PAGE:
When The New York Times publishes a story about the existence of the report, Bradlee knows he has to get his hands on it to make The Post the paper of record he knows it can be. It couldn't come at a worse time for Graham, however. Not only is she close friends with Defense Secretary Robert McNamara (Bruce Greenwood, in another 'elder statesman'-type role that he's carving a real niche in), whose career will be torpedoed when it gets out that the Nixon government knows what a lost cause Vietnam is, she's trying to navigate a deal to keep the whole company solvent.

And after Nixon and his legal hit squad have gone after The Times for their reporting on the Pentagon Papers, Graham and her coterie of advisors know very well that jittery banks and investors will run for the hills if the Post is likewise threatened. It puts a very human face on the tense relationship between uncovering the truth and paying the bills journalism has always faced, and the subtext couldn't be more relevant today. After movies like Spotlight and the documentary Nobody Speak have asked quite overtly about the place of the Fourth Estate in society, The Post does the same.

But Spielberg isn't an allegorist – he's telling the very living and breathing story of how the script thinks it went down, and the result is as dramatic and urgent as any thriller. New scriptwriter Liz Hannah (with a rewrite/polish by Spotlight writer Josh Singer) doesn't resort to grand gesture or sweeping profundity – it's the actions and conflict between the characters that makes any statement about the need for an independent press.

The most obvious example of it is by Streep, as masterful over her performance as the poised but unsure Graham as she is in any film. When the powerful men at various important boardroom meetings talk over her or fail to take her opinion seriously, Streep doesn't resort to cheap wish fulfilment by standing up, stomping her stiletto on the table and demanding to be heard, she behaves how a woman in business probably did in the early 70s (to say nothing of being in character).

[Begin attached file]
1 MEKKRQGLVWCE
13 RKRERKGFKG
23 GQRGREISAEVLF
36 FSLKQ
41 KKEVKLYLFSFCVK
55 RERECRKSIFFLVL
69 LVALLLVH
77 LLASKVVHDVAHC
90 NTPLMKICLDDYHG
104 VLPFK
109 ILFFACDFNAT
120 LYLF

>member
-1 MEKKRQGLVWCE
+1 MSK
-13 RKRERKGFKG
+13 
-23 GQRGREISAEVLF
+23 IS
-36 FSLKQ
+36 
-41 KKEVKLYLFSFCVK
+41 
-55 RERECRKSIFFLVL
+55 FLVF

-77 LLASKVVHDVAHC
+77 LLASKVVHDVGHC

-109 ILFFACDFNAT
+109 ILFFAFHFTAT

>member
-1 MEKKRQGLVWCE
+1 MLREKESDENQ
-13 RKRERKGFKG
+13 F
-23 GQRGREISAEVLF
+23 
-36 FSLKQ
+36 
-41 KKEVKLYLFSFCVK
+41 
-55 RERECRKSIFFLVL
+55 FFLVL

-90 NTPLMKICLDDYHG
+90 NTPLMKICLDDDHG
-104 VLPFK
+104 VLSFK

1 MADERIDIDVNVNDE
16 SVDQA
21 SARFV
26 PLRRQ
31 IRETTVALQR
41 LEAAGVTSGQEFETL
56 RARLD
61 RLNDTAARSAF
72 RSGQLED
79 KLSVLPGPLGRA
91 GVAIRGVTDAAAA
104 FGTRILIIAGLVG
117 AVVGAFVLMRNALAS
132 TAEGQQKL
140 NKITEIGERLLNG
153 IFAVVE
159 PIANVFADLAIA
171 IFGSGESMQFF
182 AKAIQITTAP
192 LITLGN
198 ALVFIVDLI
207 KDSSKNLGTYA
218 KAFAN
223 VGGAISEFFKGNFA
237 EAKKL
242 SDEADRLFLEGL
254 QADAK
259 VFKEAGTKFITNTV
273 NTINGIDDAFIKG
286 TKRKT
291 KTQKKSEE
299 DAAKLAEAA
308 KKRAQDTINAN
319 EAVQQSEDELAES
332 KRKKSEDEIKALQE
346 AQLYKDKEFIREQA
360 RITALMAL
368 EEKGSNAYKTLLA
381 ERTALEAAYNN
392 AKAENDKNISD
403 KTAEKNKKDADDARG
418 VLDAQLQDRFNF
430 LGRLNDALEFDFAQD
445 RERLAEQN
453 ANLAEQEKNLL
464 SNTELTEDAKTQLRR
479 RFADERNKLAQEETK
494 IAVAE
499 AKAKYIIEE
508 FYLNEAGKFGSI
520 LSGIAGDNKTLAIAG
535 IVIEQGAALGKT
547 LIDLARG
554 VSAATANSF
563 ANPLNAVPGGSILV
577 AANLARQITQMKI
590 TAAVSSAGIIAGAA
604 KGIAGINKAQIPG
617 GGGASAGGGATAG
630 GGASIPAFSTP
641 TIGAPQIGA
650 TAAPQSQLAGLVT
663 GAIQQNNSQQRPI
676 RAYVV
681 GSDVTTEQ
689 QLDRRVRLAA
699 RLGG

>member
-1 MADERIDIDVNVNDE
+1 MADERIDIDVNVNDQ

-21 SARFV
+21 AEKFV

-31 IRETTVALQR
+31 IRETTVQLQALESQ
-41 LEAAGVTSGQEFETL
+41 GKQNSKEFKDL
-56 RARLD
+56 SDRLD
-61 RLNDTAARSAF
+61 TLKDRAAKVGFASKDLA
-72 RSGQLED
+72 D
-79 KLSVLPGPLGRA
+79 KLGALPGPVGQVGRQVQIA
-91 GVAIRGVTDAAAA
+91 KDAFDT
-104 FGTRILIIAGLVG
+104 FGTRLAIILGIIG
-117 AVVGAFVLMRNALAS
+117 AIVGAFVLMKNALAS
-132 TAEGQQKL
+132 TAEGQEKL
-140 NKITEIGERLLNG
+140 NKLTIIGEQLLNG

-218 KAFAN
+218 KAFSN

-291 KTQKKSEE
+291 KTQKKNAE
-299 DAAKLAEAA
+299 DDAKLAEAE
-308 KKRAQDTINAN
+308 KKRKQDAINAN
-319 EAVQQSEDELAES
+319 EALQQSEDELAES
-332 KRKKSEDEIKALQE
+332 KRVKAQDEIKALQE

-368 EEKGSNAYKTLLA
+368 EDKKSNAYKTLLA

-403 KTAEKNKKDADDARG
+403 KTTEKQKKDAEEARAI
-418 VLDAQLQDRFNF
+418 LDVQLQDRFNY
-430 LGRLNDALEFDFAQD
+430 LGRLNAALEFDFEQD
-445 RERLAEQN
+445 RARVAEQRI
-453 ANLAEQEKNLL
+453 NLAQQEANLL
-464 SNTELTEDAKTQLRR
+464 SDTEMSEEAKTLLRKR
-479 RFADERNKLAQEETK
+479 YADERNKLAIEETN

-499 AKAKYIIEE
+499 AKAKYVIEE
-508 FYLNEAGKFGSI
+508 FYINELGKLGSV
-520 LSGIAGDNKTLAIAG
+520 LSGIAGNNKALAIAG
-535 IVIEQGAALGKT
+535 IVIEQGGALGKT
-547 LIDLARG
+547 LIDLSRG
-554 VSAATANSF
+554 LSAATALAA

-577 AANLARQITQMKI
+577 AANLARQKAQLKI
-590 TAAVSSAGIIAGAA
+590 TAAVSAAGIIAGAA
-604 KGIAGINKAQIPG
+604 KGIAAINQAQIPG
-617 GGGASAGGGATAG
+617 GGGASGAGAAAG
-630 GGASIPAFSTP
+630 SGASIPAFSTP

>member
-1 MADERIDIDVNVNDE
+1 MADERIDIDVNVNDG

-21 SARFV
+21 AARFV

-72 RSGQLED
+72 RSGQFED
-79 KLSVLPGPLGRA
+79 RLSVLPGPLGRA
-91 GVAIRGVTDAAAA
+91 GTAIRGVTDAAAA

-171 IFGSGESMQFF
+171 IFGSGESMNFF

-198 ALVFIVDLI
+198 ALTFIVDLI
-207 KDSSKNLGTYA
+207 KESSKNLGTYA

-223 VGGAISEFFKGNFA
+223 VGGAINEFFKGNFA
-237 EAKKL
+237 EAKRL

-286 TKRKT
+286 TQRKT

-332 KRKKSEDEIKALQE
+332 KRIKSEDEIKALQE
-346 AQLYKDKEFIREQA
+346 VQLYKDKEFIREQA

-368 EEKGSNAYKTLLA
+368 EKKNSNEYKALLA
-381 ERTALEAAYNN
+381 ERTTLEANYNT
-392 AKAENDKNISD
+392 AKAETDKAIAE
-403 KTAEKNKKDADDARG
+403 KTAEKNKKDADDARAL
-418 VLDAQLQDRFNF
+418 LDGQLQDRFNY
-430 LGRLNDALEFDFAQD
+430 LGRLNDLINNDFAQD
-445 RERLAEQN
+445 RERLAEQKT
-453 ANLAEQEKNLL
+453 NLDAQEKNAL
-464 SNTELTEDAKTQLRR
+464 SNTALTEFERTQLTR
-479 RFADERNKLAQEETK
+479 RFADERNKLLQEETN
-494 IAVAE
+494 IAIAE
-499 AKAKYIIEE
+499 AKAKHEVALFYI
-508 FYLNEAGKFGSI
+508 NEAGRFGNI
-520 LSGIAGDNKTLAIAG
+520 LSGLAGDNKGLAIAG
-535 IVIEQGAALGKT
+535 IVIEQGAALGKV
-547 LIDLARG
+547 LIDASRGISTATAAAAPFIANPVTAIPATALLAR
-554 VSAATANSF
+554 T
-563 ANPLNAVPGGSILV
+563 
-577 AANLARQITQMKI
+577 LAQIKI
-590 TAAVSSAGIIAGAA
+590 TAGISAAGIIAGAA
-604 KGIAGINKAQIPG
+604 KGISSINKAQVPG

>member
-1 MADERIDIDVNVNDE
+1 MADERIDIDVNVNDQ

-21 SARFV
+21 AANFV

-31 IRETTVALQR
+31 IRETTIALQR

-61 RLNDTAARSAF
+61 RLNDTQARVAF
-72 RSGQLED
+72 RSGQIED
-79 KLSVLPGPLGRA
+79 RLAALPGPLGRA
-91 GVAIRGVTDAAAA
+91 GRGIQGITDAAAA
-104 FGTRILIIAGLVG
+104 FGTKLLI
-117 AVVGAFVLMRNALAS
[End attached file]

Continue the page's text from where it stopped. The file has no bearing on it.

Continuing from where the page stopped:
When she has to make the most important decision of the movie – the one with the slowly wheeling camera, where she must either agree with Bradlee's wish to publish the report or make their potential investors happy by spiking it – it isn't with a speech about freedom or even a steely gaze. Streep stammers, repeating 'lets go' several times over as if trying to convince herself, trying to mask the terror that she's not doing the right thing at all by telling the truth but destroying her family's legacy and losing everybody's job for them. The score by frequent Spielberg collaborator John Williams is similarly low key, free of pronouncements in the form of rousing musical cues.

Longtime DP Janusz Kaminski is at his Janusz Kaminskiest, the whole film shot in the same soft but chilly tones as Bridge of Spies, with an almost 40s-era soft focus lens, diffusing bright lights into haloes and making the precise period detail look like it was shot in the era it's depicting.

If you need another movie reminding you how important the media is then The Post is it, but if you just want to watch modern masters of the cinematic arts effortlessly do their thing, Hanks, Streep, Spielberg and a rousing support cast don't disappoint.